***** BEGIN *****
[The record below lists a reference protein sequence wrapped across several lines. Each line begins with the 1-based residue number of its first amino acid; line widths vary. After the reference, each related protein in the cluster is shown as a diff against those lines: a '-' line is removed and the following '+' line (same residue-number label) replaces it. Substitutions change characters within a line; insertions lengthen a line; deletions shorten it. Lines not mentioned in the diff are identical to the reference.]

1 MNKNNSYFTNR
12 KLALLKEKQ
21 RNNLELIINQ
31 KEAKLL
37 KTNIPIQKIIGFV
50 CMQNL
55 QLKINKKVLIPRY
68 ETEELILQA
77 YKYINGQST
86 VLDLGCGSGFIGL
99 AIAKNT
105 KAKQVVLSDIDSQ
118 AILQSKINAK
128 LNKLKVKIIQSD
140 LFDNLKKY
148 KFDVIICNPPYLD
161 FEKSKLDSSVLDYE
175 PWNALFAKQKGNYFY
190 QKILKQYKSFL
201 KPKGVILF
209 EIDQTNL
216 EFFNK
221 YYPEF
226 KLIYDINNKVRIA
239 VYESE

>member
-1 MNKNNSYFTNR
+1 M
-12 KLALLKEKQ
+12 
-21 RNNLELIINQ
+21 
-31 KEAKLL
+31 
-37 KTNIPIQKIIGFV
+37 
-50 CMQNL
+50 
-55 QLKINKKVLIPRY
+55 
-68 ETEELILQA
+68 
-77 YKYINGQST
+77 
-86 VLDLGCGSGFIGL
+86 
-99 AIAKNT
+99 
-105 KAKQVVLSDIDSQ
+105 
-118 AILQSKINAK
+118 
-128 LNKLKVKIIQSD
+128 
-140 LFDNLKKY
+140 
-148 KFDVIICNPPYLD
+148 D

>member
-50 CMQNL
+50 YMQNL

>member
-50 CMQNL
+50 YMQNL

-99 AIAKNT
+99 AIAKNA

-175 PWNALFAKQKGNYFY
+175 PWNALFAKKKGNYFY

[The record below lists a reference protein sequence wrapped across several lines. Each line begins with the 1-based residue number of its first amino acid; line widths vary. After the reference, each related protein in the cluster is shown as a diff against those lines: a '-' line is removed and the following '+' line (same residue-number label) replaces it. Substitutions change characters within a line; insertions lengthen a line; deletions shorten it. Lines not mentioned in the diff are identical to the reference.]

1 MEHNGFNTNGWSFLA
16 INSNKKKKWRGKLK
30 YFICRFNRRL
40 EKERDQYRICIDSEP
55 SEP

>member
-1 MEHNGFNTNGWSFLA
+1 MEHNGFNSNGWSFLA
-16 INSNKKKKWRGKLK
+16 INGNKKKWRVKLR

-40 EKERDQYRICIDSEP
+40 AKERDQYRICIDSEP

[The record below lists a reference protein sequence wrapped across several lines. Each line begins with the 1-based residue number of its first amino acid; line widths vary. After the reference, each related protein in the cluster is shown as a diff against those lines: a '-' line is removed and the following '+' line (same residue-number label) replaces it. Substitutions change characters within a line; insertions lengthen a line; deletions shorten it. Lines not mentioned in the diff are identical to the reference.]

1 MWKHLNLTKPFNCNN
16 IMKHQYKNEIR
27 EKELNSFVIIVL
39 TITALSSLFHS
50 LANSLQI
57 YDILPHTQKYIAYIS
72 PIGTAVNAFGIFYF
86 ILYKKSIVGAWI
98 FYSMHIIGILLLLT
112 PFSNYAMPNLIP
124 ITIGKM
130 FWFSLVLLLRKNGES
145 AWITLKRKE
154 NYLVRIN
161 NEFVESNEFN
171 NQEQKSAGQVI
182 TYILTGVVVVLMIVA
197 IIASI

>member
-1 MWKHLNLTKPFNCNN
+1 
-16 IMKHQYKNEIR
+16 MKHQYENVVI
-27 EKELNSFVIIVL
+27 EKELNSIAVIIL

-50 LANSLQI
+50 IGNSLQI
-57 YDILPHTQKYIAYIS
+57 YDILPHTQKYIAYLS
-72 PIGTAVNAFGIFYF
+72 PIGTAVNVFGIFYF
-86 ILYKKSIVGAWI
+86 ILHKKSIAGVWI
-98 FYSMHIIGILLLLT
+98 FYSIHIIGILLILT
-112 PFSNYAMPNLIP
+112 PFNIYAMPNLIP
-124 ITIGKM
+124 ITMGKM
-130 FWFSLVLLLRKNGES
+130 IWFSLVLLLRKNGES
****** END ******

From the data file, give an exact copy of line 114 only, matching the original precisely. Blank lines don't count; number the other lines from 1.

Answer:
+72 PIGTAVNVFGIFYF